The awards themselves (the BAAs) are unique artworks, featuring sheep, created especially for the occasion by a range of leading international and UK animation artists: a measure of the world-wide respect felt for British animation.

The Snail and the Whale, Shaun the Sheep, and Moominvalley among finalists in British Animation Awards 2020

The Snail and the Whale, A Shaun the Sheep Movie: Farmageddon, and The Tiger Who Came to Tea have all been named among the finalists in this year’s British Animation Awards.

Rewarding the very best in British animation across a variety of categories, the British Animation Awards – now in its 24th year – attracts the great and the good from across the industry to its biennial celebration of the craft.

This year’s ceremony will be held at London’s BFI Southbank on March 12th 2020, where it will unveil the latest names to join the list of illustrious winners from past years.

This year’s finalists included in the Best Voice Performance category are renowned British actors Sally Hawkins (Paddington, The Shape of Water) and Bella Ramsey from Game of Thrones, who are nominated for their work on The Snail and the Whale and as Hilda in Hilda – The Hidden People respectively.

They are up against strong competition from the cast of The Rubbish World of Dave Spud and young newcomer Clara Ross for The Tiger Who Came to Tea.

The Best Long Form category includes nominations from the likes of Aardman Animations and its A Shaun the Sheep Movie: Farmageddon; two festive favourites from Magic Light Pictures, Zog and The Snail and the Whale; The Tiger Who Came to Tea from Lupus Films, and Aliens Love Underpants And…Panta Claus from Tiger Aspect.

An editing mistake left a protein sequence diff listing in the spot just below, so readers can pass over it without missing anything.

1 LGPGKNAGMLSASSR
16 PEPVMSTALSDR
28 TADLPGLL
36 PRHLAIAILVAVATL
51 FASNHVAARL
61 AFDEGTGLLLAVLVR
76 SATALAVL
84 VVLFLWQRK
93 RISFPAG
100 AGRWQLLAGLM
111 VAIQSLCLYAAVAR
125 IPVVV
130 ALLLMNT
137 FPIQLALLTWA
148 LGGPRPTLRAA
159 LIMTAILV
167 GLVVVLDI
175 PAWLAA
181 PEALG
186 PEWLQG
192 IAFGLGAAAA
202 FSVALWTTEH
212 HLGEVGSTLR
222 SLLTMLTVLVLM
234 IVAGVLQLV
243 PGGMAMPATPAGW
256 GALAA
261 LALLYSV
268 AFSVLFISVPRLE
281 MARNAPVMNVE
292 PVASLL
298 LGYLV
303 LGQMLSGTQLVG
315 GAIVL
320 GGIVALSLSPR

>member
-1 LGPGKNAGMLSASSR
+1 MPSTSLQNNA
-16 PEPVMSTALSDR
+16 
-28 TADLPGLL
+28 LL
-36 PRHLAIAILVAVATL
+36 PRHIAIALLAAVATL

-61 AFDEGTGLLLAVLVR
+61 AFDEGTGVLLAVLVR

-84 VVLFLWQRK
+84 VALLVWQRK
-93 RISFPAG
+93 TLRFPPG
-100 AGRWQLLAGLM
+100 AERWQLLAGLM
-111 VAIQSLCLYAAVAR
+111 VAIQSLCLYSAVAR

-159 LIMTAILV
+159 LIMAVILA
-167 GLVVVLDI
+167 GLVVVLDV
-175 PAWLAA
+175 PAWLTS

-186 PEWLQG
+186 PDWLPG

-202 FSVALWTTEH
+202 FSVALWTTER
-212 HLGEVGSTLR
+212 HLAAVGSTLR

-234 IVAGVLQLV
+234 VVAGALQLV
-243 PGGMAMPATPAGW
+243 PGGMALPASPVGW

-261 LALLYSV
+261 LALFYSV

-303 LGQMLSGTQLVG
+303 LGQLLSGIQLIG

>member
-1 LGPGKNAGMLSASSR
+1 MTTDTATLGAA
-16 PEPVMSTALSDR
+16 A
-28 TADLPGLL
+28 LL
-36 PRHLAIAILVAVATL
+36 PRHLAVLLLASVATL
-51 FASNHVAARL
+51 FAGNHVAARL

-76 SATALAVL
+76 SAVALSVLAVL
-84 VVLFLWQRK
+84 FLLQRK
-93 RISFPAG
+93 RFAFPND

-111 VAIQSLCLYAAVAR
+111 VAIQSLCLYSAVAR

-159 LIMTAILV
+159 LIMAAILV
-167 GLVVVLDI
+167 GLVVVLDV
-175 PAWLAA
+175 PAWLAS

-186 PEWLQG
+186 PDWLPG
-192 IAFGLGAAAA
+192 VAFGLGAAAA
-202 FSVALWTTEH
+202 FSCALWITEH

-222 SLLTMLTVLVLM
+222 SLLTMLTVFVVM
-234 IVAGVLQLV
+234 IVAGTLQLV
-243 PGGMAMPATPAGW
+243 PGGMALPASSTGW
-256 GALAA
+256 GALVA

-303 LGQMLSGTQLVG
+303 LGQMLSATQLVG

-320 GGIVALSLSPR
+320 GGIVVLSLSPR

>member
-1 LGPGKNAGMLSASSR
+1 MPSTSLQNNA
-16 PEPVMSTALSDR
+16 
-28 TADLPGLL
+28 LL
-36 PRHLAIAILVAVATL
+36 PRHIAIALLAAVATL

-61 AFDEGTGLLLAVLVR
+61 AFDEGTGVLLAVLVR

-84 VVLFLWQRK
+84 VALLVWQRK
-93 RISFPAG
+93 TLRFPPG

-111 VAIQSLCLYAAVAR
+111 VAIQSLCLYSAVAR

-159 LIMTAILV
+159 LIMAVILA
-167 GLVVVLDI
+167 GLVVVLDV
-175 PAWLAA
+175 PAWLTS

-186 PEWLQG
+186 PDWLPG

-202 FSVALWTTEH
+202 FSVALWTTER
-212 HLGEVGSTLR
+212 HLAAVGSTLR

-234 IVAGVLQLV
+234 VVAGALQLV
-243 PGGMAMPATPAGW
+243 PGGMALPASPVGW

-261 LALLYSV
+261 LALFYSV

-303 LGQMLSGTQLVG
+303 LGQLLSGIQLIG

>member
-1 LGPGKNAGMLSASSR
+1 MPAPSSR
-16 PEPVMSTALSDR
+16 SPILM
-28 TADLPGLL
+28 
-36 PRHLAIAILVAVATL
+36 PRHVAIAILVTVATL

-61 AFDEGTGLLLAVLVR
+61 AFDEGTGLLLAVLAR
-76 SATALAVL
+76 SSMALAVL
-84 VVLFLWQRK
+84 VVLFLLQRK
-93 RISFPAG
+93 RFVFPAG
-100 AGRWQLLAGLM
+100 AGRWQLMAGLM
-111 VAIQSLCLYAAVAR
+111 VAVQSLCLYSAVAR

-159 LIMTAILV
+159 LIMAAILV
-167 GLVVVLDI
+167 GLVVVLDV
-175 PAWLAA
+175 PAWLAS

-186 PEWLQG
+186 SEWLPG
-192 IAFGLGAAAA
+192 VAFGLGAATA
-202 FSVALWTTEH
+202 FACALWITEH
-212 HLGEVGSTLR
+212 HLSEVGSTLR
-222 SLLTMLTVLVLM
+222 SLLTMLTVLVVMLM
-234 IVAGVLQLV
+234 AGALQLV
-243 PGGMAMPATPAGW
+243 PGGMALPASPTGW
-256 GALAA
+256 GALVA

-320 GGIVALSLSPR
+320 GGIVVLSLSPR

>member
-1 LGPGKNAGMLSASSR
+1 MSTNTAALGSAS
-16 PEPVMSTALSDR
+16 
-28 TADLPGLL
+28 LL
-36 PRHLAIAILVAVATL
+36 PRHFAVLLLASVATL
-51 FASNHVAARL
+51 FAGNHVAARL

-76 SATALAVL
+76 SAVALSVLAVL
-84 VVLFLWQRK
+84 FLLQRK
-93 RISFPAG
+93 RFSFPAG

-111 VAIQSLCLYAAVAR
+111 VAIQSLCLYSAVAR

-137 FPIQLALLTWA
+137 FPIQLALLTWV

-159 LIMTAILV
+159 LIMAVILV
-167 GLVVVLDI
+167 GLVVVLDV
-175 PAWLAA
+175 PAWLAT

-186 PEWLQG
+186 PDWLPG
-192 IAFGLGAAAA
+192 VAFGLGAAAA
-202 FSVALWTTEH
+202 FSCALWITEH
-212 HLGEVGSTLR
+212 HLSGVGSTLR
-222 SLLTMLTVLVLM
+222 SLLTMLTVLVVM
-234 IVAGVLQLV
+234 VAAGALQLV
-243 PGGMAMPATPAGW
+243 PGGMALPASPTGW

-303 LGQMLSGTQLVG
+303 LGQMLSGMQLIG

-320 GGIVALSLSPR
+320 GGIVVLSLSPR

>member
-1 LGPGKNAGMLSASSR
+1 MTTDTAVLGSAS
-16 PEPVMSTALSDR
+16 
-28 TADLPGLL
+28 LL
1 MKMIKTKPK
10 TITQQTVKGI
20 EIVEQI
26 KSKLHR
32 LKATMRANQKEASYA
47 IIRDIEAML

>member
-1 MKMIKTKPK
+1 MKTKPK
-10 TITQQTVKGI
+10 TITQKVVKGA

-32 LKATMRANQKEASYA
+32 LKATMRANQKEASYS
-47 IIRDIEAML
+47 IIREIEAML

Contenders for the Best Children’s Series award include The Amazing World of Gumball from Cartoon Network, the Shaun the Sheep series from Aardman, Moominvalley from Gutsy animations, The Rubbish World of Dave Spud from Illuminated Films and 101 Dalmatian Street from Disney.

Up for the Best Animation in a Commercial award is The Wind in the Willows for The Wildlife Trusts, the commercial Whatever You Call It by Moth Studio for Marie Curie and the organic baby food NatureNes by Studio AKA for Nestle.

Meanwhile, the family favourites Hey Duggee, The Adventures of Paddington and Clangers are each nominated for the Best Children’s Pre-School Series award.

Some of the leading British animation courses are represented in both Best Undergraduate and Best Postgraduate Student film categories including nominees from Falmouth University School of Film and Television, University of Creative Arts in Farnham, Arts University Bournemouth and the Royal College of Arts London. In an encouraging sign for the industry, all four finalists in the Best Undergraduate category are women.

New for 2020 is the Best Social Good Award, while four additional award categories will be announced on the night.

BAA director, Helen Brunsdon, said: “Animation leads the way in visually imaginative and innovative forms of storytelling. From a record number of submissions, I am delighted to see rich and diverse talent make it through to the final stages of the various categories.

“The nominated finalists for 2020 are shining examples of the best in the business. I wish them all the best of luck and look forward to the big night on March 12th at the BFI South Bank where all will be revealed.”

The awards themselves (the BAAs) are unique artworks, featuring sheep, created especially for the occasion by a range of leading international and UK animation artists: a measure of the worldwide respect felt for British animation.